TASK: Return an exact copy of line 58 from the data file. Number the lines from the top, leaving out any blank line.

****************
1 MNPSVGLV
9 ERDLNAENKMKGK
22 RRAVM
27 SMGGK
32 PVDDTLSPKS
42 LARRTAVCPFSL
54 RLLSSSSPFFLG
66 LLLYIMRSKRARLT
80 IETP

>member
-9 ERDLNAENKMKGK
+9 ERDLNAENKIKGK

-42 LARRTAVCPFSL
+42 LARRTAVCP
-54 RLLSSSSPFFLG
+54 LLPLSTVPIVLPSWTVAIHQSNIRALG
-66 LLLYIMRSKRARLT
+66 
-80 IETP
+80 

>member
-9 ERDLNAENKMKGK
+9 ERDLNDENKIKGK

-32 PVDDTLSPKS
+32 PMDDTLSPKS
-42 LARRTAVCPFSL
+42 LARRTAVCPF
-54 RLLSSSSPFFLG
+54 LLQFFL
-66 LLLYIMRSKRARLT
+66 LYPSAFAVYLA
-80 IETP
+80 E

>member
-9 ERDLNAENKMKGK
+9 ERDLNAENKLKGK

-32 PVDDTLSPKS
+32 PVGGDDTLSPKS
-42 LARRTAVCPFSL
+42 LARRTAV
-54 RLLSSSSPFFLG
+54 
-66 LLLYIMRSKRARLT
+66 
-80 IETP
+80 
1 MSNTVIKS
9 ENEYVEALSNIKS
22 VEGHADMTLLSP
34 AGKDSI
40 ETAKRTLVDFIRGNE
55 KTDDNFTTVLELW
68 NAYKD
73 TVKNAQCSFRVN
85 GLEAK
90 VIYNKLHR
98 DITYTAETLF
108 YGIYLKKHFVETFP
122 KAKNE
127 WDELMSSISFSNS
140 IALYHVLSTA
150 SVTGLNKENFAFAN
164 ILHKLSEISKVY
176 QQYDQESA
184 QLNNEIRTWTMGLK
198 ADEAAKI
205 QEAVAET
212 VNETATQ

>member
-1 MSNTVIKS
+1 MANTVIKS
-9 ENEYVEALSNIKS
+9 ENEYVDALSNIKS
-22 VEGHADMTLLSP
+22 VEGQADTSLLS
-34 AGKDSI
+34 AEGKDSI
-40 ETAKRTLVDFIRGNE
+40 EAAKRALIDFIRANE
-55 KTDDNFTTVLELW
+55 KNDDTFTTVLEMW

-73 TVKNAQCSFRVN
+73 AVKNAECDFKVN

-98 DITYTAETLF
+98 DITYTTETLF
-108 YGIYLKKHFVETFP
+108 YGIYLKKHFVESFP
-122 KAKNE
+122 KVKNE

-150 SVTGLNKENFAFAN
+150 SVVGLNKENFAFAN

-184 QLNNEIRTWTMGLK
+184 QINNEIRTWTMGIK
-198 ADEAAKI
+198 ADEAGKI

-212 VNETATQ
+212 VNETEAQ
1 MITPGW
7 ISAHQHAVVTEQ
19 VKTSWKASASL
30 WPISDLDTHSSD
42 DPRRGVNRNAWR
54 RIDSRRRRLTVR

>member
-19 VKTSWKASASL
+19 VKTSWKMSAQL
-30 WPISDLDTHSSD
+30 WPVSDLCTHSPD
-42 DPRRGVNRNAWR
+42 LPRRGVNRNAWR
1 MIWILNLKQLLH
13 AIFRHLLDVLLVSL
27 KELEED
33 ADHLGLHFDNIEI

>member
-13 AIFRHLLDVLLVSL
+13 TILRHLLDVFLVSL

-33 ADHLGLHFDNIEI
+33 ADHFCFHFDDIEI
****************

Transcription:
108 YGIYLKKHFVETFP